Ancient Monuments

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Moated site 180m west of Fir Tree Farm

A Scheduled Monument in Dodleston, Cheshire West and Chester

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Latitude: 53.1651 / 53°9'54"N

Longitude: -2.9094 / 2°54'33"W

OS Eastings: 339295.603717

OS Northings: 363490.532096

OS Grid: SJ392634

Mapcode National: GBR 79.4MR6

Mapcode Global: WH88F.8PSY

Entry Name: Moated site 180m W of Fir Tree Farm

Scheduled Date: 24 October 1973

Last Amended: 8 November 1991

Source: Historic England

Source ID: 1011882

English Heritage Legacy ID: 13451

County: Cheshire West and Chester

Civil Parish: Dodleston

Traditional County: Cheshire

Lieutenancy Area (Ceremonial County): Cheshire

Church of England Parish: Lache-cum-Saltney St Mark

Church of England Diocese: Chester


The monument includes a moated site exhibiting traces of an access causeway
and outer bank. The grassy island, measuring 63m x 47m, possesses surface
features that include a low mound at the S corner some 8m x 7m x 0.2m high,
and a low platform 0.1-0.3m high x 13m wide running NE-SW for some 30m.
Surrounding the island is a dry moat 15m wide x 1.5m max. depth that is
crossed by a causeway on the SE arm. An outer bank 0.3m high x 9m wide runs
along the SW side of the moat.
This monument is thought to have been the site of the manor house of Marlston,
but it is not depicted or shown as occupied on early maps, thus suggesting
early abandonment.
All field boundaries are excluded from the scheduling, although the ground
beneath them is included.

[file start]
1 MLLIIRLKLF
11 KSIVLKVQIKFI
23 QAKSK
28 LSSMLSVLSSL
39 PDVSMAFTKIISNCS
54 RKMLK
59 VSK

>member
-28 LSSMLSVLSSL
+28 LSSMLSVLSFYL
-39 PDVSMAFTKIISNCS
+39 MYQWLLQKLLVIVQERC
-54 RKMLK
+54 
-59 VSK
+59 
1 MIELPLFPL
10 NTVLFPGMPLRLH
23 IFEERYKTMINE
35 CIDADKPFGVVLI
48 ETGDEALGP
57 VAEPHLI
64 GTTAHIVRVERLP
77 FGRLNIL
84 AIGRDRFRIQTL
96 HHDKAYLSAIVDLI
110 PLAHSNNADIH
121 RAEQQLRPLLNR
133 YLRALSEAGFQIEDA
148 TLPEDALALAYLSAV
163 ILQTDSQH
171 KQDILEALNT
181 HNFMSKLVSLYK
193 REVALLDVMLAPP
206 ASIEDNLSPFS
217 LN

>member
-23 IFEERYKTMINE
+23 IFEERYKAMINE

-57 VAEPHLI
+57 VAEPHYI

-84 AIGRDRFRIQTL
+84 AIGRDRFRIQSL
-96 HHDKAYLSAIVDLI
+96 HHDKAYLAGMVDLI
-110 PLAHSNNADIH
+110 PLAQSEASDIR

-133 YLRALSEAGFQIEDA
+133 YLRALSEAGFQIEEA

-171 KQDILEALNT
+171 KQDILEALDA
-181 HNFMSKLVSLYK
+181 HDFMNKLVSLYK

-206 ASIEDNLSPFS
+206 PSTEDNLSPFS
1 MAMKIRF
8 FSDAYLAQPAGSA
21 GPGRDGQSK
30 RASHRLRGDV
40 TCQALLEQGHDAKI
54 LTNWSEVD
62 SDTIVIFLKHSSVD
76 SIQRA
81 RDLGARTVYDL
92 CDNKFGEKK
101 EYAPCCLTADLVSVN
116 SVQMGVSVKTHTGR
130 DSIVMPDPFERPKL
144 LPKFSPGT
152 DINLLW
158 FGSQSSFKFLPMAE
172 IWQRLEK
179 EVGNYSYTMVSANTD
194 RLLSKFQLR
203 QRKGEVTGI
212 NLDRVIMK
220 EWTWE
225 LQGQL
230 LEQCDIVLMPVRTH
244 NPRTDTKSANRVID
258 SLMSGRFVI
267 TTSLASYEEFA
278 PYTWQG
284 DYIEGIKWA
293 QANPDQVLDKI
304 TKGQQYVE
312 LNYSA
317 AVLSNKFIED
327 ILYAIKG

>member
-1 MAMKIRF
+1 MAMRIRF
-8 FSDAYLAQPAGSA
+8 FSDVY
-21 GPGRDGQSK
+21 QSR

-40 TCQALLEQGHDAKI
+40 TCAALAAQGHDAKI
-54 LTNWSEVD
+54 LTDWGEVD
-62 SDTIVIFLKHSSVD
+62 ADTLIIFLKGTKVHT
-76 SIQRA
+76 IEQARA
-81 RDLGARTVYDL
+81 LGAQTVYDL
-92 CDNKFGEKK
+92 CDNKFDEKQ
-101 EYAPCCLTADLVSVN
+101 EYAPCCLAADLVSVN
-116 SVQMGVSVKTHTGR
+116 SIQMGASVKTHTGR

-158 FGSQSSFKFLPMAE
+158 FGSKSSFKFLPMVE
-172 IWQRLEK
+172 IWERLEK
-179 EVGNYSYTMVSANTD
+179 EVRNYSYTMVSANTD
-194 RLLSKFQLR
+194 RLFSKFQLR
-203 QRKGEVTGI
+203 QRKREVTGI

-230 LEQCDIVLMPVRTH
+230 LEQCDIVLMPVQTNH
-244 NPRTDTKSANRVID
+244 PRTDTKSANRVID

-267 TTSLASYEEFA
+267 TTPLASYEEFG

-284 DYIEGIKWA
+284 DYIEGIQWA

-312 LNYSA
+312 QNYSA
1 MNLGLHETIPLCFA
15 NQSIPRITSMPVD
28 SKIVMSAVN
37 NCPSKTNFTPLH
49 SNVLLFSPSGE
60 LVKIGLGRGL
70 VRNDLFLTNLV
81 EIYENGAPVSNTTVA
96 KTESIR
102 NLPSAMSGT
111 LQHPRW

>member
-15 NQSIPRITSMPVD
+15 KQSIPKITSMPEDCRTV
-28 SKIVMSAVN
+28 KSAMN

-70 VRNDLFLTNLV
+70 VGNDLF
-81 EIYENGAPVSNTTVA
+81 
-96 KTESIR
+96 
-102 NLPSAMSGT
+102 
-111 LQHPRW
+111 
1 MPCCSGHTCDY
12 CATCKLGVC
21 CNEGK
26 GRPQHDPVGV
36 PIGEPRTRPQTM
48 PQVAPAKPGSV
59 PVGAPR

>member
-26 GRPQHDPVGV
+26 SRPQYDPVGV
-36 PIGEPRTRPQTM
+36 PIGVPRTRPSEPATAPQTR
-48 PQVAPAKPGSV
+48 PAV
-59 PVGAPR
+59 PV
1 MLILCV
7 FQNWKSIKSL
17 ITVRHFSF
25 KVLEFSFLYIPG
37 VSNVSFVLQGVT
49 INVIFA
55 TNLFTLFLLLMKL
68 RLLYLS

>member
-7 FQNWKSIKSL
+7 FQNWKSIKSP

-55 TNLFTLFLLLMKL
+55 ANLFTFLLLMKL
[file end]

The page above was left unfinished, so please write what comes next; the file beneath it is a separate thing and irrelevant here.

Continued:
The site of the monument is shown on the attached map extract.

Source: Historic England

Reasons for Scheduling

Around 6,000 moated sites are known in England. They consist of wide ditches,
often or seasonally water-filled, partly or completely enclosing one or more
islands of dry ground on which stood domestic or religious buildings. In some
cases the islands were used for horticulture. The majority of moated sites
served as prestigious aristocratic and seigneurial residences with the
provision of a moat intended as a status symbol rather than a practical
military defence. The peak period during which moated sites were built was
between about 1250 and 1350 and by far the greatest concentration lies in
central and eastern parts of England. However, moated sites were built
throughout the medieval period, are widely scattered throughout England and
exhibit a high level of diversity in their forms and sizes. They form a
significant class of medieval monument and are important for the understanding
of the distribution of wealth and status in the countryside. Many examples
provide conditions favourable to the survival of organic remains.

Despite some overploughing the monument is generally in a fairly good state of
preservation and is unencumbered by modern development. The surface features
on the island indicate that the site retains considerable evidence of
structural foundations associated with the medieval manor house.

Source: Historic England


Capstick, B., FMW Report, (1987)
Darvill, T., MPP Single Monument Class Description - Moats, (1988)
Pagination 164, Dodgson, PN Cheshire 4, EPNS, (1972)
RAF, CPE/UK 1935/2214-5, (1947)
RCHME (Keele), Marlston-cum-Lache (SJ36 SE5), (1988)
Record No. 1973, Moated Site 180m W of Fir Tree Farm, (1988)

Source: Historic England

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